Thank your lucky accountants for apps like Curdbee then, who’s vaguely nonsensical name disguises a quick and easy invoice app that means far less time with a calculator and little chance that you’ll forget about an unpaid bill.
It’s easy to use and comes with a range of useful features like ‘download as PDF’ and allows you to accept payment online.
Cons: Ideal for the freelancer, Curdbee lacks the flexibility needed to handle other business must-haves like payroll, which can leave you hopping from app to app, while if you’re an employer, you’ll need a more robust solution.
Pros: Now that we’re entrenched in social, there’s a growing need to track online buzz and actively reach out to customers.
Of course, you’ll need a handy way to organise that info, which is where Netvibes excels.
The interface is straightforward and will even import your own branding to a page, allowing you to organise RSS feeds, Twitter searches, Facebook updates and a host of other news sources in an ‘iGoogle on steroids’ format that’s easy to keep track of and quick to set up.
Cons: It won’t do any research for you, so you’ll need to make sure you’ve already honed your keywords.
Once you have them all though, this is a nice way to organise and share info without resorting to the uber-dorky (and Machiavellian) Yahoo Pipes.
Pros: At some point every project manager has to deal with an overly-interested client, constantly panicking and requesting updates to the extent that fielding all their calls disrupts your workflow and sends projects over deadline.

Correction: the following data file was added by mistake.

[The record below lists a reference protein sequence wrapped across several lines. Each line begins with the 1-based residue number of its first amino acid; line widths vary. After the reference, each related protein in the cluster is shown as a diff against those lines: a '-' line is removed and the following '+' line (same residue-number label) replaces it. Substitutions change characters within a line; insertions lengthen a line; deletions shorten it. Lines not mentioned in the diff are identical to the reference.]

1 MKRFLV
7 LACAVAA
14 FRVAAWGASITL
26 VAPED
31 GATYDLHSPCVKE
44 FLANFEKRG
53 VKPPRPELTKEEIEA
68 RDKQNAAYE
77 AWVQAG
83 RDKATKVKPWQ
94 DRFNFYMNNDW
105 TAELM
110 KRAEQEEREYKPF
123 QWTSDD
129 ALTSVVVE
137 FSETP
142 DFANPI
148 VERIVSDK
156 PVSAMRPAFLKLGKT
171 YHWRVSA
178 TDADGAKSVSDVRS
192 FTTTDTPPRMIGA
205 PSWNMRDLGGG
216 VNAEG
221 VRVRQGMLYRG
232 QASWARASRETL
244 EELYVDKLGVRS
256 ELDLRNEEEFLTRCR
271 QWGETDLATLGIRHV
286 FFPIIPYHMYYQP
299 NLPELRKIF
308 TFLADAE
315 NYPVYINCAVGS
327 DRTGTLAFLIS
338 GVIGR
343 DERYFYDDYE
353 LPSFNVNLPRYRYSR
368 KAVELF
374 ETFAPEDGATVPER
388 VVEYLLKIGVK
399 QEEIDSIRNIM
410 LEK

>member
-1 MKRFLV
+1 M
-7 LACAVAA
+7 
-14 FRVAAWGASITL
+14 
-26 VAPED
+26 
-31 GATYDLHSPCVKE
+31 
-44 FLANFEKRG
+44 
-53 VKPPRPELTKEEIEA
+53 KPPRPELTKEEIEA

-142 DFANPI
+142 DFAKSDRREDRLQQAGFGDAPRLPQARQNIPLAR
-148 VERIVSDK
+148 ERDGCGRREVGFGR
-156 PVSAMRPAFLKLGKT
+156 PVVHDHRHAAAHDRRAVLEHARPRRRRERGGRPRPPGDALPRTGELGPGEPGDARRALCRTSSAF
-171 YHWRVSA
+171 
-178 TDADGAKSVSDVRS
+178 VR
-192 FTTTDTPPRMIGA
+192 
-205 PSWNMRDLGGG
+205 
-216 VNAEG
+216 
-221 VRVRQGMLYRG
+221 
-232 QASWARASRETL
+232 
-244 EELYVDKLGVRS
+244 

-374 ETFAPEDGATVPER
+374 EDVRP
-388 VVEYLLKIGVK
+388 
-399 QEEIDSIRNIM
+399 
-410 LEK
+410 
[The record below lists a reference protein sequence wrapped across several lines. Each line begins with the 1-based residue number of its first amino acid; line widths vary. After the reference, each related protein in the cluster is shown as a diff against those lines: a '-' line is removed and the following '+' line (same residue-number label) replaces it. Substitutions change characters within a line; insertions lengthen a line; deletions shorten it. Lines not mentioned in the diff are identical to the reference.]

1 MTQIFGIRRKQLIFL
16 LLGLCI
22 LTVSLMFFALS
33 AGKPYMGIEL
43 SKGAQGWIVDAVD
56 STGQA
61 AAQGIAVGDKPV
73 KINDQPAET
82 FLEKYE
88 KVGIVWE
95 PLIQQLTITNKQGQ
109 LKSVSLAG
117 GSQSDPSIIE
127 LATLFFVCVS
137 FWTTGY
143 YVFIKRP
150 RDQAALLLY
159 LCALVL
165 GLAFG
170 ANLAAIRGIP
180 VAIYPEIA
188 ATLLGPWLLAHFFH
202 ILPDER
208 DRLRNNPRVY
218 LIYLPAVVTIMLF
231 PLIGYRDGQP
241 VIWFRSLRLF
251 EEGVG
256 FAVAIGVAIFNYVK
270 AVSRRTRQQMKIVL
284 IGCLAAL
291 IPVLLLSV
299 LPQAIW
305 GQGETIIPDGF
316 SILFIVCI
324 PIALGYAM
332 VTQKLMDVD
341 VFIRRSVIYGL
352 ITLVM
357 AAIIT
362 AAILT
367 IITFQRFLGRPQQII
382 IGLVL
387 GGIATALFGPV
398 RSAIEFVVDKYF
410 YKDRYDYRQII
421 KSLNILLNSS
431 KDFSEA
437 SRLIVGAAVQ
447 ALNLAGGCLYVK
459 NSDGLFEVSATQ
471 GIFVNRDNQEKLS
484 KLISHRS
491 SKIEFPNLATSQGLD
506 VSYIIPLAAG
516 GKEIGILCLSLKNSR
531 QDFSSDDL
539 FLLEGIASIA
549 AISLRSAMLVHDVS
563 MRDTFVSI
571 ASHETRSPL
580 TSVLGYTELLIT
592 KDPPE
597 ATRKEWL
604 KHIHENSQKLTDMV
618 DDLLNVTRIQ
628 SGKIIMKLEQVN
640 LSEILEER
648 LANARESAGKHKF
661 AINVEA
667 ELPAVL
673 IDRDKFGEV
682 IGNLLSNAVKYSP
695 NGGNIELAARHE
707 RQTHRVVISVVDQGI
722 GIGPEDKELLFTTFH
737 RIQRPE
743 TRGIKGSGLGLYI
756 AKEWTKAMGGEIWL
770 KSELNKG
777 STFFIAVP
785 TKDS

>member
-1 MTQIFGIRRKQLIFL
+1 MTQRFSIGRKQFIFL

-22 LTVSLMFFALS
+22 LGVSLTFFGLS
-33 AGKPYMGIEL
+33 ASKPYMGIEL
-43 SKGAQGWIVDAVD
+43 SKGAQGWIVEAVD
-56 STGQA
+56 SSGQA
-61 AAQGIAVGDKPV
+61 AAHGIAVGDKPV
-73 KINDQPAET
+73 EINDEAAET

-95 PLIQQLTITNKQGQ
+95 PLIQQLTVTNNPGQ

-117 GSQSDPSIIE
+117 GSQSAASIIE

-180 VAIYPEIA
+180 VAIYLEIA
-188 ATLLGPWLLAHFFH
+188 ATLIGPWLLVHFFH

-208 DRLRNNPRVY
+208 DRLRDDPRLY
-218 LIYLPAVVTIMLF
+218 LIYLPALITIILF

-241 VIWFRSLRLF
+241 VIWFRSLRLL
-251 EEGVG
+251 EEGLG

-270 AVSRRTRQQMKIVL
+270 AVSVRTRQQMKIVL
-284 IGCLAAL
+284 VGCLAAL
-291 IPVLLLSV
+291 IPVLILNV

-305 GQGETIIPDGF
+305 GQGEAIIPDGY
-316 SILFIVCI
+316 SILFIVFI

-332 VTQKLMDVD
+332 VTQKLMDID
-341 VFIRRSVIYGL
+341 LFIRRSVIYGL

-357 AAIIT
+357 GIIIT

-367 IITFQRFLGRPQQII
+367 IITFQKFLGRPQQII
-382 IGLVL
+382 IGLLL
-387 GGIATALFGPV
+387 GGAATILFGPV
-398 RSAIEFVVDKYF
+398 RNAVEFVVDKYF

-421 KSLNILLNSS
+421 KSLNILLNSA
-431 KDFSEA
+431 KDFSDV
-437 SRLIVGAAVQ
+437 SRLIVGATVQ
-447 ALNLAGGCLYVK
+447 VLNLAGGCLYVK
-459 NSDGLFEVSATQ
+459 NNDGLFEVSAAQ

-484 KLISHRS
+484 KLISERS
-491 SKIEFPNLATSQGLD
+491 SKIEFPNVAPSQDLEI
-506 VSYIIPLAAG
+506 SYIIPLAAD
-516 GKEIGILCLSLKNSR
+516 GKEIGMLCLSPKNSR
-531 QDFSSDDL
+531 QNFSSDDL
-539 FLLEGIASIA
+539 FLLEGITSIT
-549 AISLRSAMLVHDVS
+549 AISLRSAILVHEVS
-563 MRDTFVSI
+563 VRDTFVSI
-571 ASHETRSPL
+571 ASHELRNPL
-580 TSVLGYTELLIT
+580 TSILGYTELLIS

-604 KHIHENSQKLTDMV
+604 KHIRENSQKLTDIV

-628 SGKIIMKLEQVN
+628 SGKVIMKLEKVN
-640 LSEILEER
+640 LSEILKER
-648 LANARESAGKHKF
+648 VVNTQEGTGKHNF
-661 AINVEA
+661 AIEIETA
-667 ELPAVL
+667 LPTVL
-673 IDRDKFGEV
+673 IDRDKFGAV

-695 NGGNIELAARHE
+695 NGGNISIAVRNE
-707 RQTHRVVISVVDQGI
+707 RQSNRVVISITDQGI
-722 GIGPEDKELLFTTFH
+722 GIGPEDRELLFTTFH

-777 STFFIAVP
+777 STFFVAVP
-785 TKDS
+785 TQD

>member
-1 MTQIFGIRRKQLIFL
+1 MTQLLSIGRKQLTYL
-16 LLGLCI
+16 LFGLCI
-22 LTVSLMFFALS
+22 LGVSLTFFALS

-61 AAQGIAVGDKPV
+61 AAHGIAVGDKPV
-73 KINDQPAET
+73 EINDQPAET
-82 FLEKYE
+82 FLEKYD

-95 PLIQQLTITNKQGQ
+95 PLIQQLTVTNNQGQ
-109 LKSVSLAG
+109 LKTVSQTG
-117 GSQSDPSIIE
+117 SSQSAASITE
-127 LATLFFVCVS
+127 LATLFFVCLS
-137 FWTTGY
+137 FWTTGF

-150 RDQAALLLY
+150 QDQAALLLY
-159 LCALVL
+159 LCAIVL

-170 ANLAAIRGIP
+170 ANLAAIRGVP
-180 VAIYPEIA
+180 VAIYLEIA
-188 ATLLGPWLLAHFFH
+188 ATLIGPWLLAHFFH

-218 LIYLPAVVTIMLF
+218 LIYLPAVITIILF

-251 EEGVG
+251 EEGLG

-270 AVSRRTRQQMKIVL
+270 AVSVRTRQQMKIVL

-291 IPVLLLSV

Project Stat.us neatly circumvents the problem by posting regular project updates for clients as you tick of ‘to do’ tasks, meaning you can unplug the phone and get on with some actual work.
Cons: With the increasing ubiquity of Twitter and other Social platforms, do you really need to sign up to another update service?
One for the terminal busybody.
Pros: Not to be confused with the latest attempt to slow iTunes down even more, this Pingg is one for the event marketers among you.
Pingg offers general event management, organisation and reporting services, but their real USP is the option to design some very stylish on or offline invites, backed up by some great artists and a quick and easy design interface.
Cons: Does anyone actually send fully-fledged invites out unless they are for weddings these days?
(Frankly, I’m happy with an email containing the words ‘open bar’.)
If you’re a B2B then this might be overly-fluffy, so it’s usefulness may be limited to publishers and entertainment companies.
Pros: And finally, let’s leap offline into the exciting world of multichannel and increase our touchpoints with some good old fashioned cold calling shall we?
Dial My Call allows you to upload any message you want along with a phone number list and automate your phone marketing entirely.
It’s a cheap, quick and easy way to automate phone campaigns of any size.
Cons:Want to annoy a whole lot of people really quickly?
Set this thing up to call at… oh around dinner time should do it…
Use with extreme caution (if at all).
There’s a ton of great apps available for business out there that can really speed up your workflow (If I’ve missed your favourite feel free to let me know in the comments), just be careful not to over-automate, the personal touch still counts for a lot, but as long as you make sure you’re available in person if your client really, really needs you, then apps can really help you streamline your process and increase productivity.